SANDBACH must have regular festivals and attract big companies in order for its businesses to survive.
That's the view of John France, chairman of the town's chamber of trade and commerce, who is delighted funding has been found for a battle re-enactment festival, despite opposition from councillors and residents.
Some people feel plans to celebrate the Skirmish of Scotch Common, in which 400 Scotsmen lost their lives in 1651, are in bad taste.
But Mr France said: 'Sandbach itself does not have the infrastructure to maintain its own businesses or economy.
'People will not come into Sandbach from elsewhere just for the shops. Whatever happens we must attract people with other things.
'One option is for us to become a 'wine bar town'. The other is to attract people through the quaintness of Sandbach. Another is to attract big business, such as the planned garden centre at Congleton Road.
'I am pleased funding has been found because it is vital. We must always be doing something to bring people in, and I think this will attract people.'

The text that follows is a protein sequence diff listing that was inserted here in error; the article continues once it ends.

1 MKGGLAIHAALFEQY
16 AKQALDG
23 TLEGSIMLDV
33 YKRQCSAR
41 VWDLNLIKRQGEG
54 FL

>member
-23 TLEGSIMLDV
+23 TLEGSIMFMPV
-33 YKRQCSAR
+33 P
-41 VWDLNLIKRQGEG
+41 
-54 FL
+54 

The festival, planned for the weekend of September 11 and 12, will see one of Britain's best re-enactment groups, Sealed Knot, portraying the events of September 3, 1651.
The people of Sandbach stood firm when Scottish soldiers, returning from the Battle of Worcester, tried to take over the town.
History books recorded: 'The poor Scots, weary with long marching and riding, were badly treated.'
It is planned to transform Sandbach Park into a 17th century town, and have a range of attractions reflecting the town's history.
A banquet in the Town Hall, a firework display, a parade and a performance by the Fodens Richardson Brass Band are planned.
Organisers wanted Sandbach Town Council to financially support the event. But it was described as 'not a sound proposition' by Cllr Barry Moran.
Cllr David Lloyd Griffiths said: 'Around 350 years ago there was a massacre. There has never been any suggestion of a celebration.'
Now the Sandbach Partnership, an organisation set up to breathe new life into the town, has agreed to stump up around £3,000.
Project manager Helen Beech said: 'We see this as one of a number of festivals that we want to support and we are looking to draw more funding into the town.'